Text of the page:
At the height of the pandemic, the UAE went through six weeks of lockdown. When things opened up, the country saw a huge inflow of high skilled talent from around the world coming to work remotely. Over the last two years, the number of remote workers moving to the UAE has reportedly been in the tens of thousands, according to their minister who oversees the remote work visa applications.
Remote working infrastructure
The UAE government has spent millions of dollars in over the past few decades on building infrastructure for remote working, giving it an advantage over other nations. The country was ranked third globally in a list of Most Connected Countries index by Carphone Warehouse, a British mobile phone retailer.
In 2021, the United Arab Emirates reportedly had the fastest mobile internet speeds in the world with 238.06 mbps, a remote worker’s dream.
In terms of infrastructure and connectivity, Dubai has introduced public WiFi, smart parking, electric car charging stations and smart power grids. In addition to the remote work visas, Dubai is also home to a number of co-working spaces for people looking for comfortable workstations.
A shorter work week
Last December, the UAE cut its working week to four-and-a-half days, joining the list of countries offering the coveted four day work week. It also moved its weekend from the original Friday-Saturday to Saturday-Sunday — the only Arab country to do so — to improve competitiveness.
In Dubai, the norm is to work hard and play harder. The shorter work week means more time to explore the many attractions on offer with its shopping malls, beaches, desert experiences, theme parks etc.
Because of its unique geographic location, remote workers in Dubai are able to serve a number of timezones.
You could be taking calls from Asia in the morning, work with your European colleagues in the afternoon, and dial into the US in the evening. So if you’re part of a global team, you don’t have to stay up at odd times to take phone calls or zoom meetings with your colleagues in other parts of the world.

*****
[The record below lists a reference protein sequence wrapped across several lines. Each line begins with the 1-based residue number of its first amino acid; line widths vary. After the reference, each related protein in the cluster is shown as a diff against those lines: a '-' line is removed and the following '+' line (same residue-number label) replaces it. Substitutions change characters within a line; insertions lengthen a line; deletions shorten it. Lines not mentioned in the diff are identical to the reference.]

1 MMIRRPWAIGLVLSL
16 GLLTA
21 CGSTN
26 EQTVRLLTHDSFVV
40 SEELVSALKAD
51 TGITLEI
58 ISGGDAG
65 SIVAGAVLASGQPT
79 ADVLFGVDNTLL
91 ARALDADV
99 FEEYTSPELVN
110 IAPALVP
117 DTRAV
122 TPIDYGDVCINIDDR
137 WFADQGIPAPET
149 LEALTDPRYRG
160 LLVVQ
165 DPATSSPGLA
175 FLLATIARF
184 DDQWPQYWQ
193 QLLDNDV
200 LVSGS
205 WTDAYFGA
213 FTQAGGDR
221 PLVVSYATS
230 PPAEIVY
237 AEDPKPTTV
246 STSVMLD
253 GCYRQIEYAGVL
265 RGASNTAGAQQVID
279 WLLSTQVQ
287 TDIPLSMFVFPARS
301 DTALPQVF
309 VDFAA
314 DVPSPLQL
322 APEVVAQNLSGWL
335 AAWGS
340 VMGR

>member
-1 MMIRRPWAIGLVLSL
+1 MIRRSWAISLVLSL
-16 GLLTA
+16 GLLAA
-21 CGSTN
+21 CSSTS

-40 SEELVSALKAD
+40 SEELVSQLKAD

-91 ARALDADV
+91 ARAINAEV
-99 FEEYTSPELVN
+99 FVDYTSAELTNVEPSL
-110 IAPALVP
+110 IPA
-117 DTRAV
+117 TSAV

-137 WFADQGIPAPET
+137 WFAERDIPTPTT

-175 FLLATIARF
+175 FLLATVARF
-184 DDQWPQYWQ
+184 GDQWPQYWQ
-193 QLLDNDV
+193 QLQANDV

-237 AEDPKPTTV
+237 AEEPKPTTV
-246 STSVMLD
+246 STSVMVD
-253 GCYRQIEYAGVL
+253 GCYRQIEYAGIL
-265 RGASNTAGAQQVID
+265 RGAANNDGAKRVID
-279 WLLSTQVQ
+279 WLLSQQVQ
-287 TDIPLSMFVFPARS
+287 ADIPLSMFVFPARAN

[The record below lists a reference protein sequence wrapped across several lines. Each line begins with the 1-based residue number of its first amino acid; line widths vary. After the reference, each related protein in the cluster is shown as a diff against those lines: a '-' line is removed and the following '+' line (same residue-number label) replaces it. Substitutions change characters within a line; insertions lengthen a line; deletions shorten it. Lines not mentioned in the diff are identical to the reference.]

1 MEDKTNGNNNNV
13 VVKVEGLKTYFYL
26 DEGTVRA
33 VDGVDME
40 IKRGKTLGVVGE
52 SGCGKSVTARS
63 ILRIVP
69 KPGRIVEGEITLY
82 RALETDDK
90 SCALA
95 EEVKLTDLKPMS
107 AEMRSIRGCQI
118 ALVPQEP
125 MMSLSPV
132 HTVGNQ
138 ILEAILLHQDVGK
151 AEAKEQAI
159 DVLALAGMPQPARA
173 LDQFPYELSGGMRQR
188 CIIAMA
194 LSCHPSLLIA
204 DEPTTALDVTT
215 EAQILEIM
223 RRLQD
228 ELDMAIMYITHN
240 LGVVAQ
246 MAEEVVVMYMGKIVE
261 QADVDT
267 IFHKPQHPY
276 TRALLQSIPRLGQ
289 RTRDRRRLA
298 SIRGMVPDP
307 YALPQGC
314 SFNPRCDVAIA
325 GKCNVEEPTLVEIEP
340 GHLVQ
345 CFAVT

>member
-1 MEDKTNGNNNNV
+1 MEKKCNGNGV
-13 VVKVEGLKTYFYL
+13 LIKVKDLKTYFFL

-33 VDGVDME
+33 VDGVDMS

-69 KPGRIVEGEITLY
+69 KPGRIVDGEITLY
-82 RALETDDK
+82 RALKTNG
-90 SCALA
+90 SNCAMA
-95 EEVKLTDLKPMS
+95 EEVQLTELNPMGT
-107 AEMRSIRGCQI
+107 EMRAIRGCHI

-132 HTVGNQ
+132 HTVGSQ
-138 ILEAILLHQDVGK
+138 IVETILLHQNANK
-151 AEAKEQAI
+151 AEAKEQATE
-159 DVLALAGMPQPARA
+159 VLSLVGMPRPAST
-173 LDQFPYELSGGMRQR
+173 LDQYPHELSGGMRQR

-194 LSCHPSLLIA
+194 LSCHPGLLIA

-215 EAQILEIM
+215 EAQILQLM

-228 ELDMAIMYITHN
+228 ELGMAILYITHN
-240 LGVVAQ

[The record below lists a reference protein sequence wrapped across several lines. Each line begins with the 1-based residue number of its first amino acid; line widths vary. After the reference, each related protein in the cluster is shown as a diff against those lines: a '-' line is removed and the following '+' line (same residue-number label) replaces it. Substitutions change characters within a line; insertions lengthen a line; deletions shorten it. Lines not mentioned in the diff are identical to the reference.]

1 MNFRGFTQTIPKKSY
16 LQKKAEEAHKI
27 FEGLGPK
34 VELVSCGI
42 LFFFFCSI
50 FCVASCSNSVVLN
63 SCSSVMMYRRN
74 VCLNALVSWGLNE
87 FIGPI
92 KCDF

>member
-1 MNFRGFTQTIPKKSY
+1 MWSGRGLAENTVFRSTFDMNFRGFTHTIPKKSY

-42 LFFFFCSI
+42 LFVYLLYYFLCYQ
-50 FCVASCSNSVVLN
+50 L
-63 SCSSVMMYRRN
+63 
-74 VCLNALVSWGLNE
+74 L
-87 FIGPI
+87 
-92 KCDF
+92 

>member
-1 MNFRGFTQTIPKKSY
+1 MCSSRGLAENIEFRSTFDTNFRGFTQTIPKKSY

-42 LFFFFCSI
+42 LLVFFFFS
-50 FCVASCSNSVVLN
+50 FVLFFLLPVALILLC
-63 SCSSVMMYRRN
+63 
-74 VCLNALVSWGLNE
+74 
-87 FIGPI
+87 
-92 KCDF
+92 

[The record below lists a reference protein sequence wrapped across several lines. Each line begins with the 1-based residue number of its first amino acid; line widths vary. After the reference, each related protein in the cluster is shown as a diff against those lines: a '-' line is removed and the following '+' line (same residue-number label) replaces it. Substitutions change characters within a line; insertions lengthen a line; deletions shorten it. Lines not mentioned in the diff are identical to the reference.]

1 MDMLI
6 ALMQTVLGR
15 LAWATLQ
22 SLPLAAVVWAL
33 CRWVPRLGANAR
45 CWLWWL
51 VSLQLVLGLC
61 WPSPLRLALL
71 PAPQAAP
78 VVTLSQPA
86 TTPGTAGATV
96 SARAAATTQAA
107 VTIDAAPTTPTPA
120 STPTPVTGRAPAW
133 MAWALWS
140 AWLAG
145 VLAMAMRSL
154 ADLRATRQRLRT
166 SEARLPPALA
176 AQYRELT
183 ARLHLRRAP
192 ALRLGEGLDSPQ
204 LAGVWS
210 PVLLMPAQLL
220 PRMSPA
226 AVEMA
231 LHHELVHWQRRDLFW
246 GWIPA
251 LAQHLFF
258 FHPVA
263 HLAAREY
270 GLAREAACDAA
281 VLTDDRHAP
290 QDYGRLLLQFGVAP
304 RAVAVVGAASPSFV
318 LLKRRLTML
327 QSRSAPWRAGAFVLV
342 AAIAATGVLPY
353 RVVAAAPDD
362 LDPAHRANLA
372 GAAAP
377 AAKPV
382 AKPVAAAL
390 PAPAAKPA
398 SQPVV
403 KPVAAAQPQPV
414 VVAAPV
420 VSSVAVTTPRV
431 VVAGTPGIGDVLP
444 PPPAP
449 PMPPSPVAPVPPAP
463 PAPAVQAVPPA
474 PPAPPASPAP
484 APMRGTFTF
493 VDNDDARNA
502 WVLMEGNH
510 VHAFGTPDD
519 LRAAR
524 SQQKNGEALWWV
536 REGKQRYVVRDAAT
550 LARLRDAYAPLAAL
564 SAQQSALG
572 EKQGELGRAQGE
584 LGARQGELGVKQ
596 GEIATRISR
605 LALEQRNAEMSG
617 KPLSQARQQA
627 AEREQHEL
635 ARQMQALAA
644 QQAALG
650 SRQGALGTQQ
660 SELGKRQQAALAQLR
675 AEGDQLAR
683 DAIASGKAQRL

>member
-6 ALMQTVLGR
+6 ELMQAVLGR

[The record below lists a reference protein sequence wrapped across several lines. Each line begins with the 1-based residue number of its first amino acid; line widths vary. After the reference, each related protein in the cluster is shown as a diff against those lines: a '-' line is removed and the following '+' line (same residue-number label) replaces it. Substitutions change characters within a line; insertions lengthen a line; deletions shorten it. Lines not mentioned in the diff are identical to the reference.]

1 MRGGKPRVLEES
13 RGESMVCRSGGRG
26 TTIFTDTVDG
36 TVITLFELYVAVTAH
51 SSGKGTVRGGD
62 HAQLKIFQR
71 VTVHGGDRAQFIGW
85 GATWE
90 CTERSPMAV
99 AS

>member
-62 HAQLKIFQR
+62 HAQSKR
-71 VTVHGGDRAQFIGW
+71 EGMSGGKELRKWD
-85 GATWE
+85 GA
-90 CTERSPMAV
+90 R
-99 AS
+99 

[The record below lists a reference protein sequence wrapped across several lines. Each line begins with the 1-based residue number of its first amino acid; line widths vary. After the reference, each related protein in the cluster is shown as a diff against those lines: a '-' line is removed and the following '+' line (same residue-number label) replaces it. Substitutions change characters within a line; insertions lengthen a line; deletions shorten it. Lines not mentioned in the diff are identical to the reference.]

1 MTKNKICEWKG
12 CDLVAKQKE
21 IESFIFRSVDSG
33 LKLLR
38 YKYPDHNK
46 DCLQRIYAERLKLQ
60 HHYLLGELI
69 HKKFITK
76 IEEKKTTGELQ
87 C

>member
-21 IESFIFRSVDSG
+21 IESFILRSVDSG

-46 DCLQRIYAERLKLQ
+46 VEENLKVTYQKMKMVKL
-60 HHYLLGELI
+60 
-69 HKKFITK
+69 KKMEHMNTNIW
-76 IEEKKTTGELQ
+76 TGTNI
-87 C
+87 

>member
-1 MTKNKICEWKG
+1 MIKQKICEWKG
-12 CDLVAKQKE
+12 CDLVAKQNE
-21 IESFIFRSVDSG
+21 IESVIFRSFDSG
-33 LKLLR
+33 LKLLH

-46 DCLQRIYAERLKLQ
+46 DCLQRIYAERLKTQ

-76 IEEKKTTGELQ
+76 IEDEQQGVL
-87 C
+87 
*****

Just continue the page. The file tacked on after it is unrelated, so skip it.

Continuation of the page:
Dubai’s location also provides for perfect mobility to travel East or West within a day. So, you can easily plan work trips for a day trip to Europe, Africa or Asia.
Remote Work Visa
In March 2021, the UAE introduced a new Remote Work Visa to enable employees from all over the world to live and work remotely from the UAE for one year, even if their companies were based in another country.
To secure a remote work visa all you need to do is provide proof of a valid employment contract for one year paying a minimum salary of Dhs 21 120 per month.
The application will cost you Dhs 1210 per person with added costs for medical insurance valid in the UAE and the processing fees bringing the total to approximately Dhs 2579. The visa is valid for a year and can be renewed by re-applying and if you’re eligible you can even bring your family along.
Visa for freelancers
In November 2020, the UAE introduced freelance visas for self-employed from around the work to live and work in the country.
Multiple free zones across the UAE, such as Dubai Media City, Dubai Internet City, Dubai Knowledge Park, Dubai Design District, offer a wide range of freelance visas to foreigners looking to work in the UAE.
According to Dubai Development Authority, a freelancer permit costs Dhs 8624 excluding visa costs. Professionals working in a number for industries including finance, media, IT, education and design can apply to work as a freelancer in the UAE.
No income tax
One of the main perks reported by professionals who make the move to Dubai is the virtually non existent tax. With just a 5% value added tax (VAT) of 5%, workers pay no income tax.